I quickly accepted help from a passing cruiser.  “Squeeze the gas line bulb until it’s stiff,” suggested the cruiser. Still didn’t work.

Eventually, he got the engine started. What he did differently, neither of us were quite sure.

I got to the boat without further issues (although Kai didn’t cease meowing as he was transported bumpily into the dinghy), unloaded Kai, quickly got him situated and took off for my meeting.  I was so worried about restarting the boat, I left it running while I was aboard, though I did properly shut the boat down at the dock.

After my meeting ashore I returned to the dinghy with great trepidation.  Once again, I had trouble starting it and accepted help from yet another friendly cruiser. Much as I hated asking for help again, I know the cruising community is amazing. I trusted that in Don’s absence, I could still get past my anxiety and learn what I needed to run the outboard.  

Remembering to attach the lanyard with the clip properly engaged is crucial to starting an outboard.

This time, after several more false starts, we traced the problem to the way I slid on the starter clip.  It was engaged over the protective electrical tape, when it needed to be a smidge lower, so it could make metal-to-metal contact. I realized that was likely the problem the last start time, too.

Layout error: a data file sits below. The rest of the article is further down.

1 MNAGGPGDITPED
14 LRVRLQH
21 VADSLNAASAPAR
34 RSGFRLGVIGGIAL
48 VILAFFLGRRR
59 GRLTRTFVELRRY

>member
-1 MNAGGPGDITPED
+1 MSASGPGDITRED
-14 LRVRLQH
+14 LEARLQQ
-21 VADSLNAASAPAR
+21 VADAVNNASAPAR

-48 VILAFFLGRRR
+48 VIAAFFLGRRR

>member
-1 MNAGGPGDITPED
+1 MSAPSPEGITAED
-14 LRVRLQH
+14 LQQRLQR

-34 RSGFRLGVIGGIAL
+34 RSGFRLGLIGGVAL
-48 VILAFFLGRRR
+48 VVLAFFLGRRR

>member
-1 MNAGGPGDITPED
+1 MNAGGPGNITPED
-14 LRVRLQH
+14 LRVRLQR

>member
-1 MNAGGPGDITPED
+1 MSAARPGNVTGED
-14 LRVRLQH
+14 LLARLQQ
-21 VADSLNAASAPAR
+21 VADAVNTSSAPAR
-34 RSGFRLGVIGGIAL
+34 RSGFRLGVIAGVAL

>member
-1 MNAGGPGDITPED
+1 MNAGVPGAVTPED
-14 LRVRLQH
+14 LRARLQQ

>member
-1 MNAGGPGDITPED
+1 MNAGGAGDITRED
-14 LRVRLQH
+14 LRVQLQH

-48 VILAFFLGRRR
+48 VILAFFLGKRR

More outboard starting pointers — when to use the choke, what an engaged kill switch looks like
and the neutral starting position for the choke.

Success At Last
From that point on, I was able to get the dinghy started first pull. And I got much more comfortable and competent driving the dinghy as well, ably picking my parking path into tightly packed dinghy docks and back to the boat.  

Don and MaryAnn’s boat became easy for me to spot in the mooring field, which wasn’t nearly as large as some we’d stayed in before. Nor was the boat as far away from shore as it initially seemed. I also was able to overcome my trepidation dinghy driving tn in wind and rain, as that rolled through during my stay.

I even gave a couple other cruisers a lift to their boats, and they didn’t even appear uncomfortable with my driving!

Take-Away – No More Excuses
I profusely thanked Don for the opportunity to finally overcome my fear of outboard dinghy driving. He told me he and MaryAnn put in a considerable amount of effort into selecting and finding the particular motor they bought — a 15 horse Yamaha 2-stroke, as it’s known for being easier to pull-start. They make sure to maintain their outboard well, as 2-stroke outboards are no longer sold in the US.  “Do not buy a Honda,” he advised.

Going forward, I commit to learning to run the outboard we have on our trawler’s dinghy. If that proves too difficult, I plan to insist on following MaryAnn and Don’s path – making sure that whatever outboard we have does not require mechanical skill to run.

That said, I still will opt to kayak from time to time, just for the joy of it.

And if you find yourself un-mechnically inclined, like me, take care in your choice of outboard selection, and consider bringing a backup.

Dinghy prowess. I’ve got this. You’ve got this. Be happy. (Photo from Pixabay)

Location Location
Don and MaryAnn’s boat (where after nearly 7 years I finally “got” dinghy handling last week), is moored in Sunset Bay Marina, Stuart, Florida, Latitude 27.12.004N, Longitude 80.15.515W.  That’s about 1 1/2 hour’s drive from where we’re currently living.